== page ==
“Most states seem to be approaching it as if something will change the sequester,” said Scott Pattison, NASBO executive director. “The assumption is that Congress and the president will make some change to the sequester.”
Nevertheless, budget officers are making contingency plans for the effects of sequestration as best they can, said Pattison.
In Vermont, for instance, state officials are approaching federal reductions from a broad perspective, looking at it as more than what could happen because of the Budget Control Act, said Matt Riven, director of Budget and Management in the Vermont Department of Finance and Management.
“The issue is more than just one bill or one law,” he said, “and we’re taking the longer view of how do we approach an environment that, it’s likely, over the next decade, the federal funds that we receive are going to be diminished.”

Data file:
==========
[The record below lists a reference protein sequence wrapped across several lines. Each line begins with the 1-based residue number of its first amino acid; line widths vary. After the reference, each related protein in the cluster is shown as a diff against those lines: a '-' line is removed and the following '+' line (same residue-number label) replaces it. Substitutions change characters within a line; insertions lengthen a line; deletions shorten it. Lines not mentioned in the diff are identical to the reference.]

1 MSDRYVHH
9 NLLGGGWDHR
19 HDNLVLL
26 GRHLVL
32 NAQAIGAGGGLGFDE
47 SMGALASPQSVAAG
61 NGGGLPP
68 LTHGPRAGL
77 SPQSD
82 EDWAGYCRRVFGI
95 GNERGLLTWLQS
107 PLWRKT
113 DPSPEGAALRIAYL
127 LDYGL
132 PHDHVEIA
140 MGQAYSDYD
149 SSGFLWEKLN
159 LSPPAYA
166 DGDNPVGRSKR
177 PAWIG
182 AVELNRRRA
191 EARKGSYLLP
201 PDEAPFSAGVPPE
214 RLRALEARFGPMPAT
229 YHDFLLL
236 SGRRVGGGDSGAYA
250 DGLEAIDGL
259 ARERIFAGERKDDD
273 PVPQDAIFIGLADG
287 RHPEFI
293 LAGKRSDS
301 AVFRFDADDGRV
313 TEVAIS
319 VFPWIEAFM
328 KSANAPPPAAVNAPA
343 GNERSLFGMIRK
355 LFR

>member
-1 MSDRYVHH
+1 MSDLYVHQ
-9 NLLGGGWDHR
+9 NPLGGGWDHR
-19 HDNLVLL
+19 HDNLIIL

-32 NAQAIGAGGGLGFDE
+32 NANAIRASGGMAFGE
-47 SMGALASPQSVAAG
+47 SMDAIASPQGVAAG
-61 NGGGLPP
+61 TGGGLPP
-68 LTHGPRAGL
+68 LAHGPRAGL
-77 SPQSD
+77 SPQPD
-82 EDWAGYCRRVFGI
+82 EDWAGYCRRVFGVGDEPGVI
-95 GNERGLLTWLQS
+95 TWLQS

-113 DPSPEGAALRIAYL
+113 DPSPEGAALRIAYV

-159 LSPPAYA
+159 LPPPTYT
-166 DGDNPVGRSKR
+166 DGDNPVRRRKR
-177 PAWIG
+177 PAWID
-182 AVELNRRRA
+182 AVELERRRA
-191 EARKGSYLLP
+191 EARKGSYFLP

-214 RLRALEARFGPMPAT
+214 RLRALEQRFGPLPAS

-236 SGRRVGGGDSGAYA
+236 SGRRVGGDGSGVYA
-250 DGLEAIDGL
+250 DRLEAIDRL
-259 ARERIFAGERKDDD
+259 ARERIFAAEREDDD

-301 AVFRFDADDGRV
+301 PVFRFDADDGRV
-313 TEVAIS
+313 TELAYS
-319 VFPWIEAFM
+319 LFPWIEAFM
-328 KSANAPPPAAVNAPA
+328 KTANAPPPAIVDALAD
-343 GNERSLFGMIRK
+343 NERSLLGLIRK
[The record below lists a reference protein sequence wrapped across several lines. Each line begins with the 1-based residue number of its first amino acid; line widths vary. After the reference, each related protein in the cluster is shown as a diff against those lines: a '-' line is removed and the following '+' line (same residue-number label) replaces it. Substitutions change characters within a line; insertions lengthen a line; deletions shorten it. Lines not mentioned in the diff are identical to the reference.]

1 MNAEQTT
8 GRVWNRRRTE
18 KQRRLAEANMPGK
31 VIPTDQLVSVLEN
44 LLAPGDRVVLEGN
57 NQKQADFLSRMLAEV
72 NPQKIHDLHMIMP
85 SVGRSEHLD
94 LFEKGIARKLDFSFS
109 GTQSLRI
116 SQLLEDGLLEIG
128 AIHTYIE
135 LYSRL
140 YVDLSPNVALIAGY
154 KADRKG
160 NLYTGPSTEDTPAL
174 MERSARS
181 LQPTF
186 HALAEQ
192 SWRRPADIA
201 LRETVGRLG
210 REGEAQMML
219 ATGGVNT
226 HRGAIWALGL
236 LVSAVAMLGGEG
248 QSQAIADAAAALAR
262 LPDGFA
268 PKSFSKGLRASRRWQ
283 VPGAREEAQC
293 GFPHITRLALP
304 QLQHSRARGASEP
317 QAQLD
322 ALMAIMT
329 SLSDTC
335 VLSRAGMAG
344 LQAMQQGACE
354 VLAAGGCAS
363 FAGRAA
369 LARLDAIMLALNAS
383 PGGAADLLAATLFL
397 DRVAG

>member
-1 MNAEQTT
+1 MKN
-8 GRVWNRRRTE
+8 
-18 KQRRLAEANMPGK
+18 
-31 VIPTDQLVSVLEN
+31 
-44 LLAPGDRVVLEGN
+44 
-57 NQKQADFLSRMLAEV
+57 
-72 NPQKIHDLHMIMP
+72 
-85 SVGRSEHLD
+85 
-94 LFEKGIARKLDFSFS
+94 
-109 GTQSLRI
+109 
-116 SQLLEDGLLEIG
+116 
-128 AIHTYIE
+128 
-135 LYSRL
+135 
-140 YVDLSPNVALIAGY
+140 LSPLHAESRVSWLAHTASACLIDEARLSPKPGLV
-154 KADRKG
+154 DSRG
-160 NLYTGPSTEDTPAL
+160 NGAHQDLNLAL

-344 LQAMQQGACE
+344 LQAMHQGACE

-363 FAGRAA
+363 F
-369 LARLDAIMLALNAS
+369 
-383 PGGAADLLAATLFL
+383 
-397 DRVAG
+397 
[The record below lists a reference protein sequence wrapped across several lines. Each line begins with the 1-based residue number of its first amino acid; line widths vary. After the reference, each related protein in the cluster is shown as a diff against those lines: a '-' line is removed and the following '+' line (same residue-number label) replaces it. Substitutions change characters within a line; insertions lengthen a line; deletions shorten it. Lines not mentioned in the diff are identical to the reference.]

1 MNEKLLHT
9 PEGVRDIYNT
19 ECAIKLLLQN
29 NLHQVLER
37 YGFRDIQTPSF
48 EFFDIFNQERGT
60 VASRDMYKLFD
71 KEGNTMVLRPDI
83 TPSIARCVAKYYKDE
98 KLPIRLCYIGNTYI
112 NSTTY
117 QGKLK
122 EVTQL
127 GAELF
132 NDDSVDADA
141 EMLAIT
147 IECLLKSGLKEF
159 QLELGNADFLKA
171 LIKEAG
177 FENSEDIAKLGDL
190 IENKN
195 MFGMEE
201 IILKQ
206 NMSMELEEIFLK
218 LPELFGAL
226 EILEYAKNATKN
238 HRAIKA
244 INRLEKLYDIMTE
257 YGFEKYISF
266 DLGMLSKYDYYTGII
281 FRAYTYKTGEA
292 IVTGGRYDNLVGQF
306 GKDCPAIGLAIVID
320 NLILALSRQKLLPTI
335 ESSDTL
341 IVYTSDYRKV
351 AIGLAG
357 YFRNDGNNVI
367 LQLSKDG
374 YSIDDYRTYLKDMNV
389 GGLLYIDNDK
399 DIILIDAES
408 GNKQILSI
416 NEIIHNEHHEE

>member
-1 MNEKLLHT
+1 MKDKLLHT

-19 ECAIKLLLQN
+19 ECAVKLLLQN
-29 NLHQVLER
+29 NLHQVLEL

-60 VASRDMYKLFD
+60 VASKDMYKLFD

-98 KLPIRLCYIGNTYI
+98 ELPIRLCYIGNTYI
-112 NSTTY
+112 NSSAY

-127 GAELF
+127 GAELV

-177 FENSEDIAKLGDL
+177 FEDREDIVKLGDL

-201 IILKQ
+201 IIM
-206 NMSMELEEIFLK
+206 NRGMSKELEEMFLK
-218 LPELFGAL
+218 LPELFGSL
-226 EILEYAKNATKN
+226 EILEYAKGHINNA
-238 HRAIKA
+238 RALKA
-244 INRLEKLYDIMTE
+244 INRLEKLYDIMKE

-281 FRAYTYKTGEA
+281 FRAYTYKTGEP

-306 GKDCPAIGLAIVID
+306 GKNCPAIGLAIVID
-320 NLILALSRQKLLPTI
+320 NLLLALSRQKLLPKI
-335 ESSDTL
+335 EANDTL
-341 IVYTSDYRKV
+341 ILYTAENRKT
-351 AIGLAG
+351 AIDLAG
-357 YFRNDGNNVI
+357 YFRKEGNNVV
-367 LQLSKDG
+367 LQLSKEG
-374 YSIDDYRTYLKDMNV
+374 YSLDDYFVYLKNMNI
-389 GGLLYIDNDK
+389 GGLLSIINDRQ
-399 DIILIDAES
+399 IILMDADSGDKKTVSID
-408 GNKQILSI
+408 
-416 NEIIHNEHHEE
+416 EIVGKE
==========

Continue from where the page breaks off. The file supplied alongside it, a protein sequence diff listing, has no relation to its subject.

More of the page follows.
Vermont set up an informal process with regular meetings of the budget team to conduct a thorough review of all the programs for which the state receives federal funds. The team looks at the climate in Washington and the effect any potential federal action would have on those programs.
The fiscal offices of both the executive and legislative branches also conduct a semi-annual review of that initial review to develop a consensus analysis.
“The value of that is that it allows us to focus on how to prepare and react to the federal reductions that might be coming rather than fighting about what the real number is,” Riven said.
Vermont also has set aside a one-time reserve to prepare for federal reductions.
“By no means is it big enough to absorb the entire potential (Budget Control Act) reduction, but it would at least help us to absorb a portion of it,” he said.
But absent information about specifics of cuts, Riven said, the state can’t determine which ones it might backfill.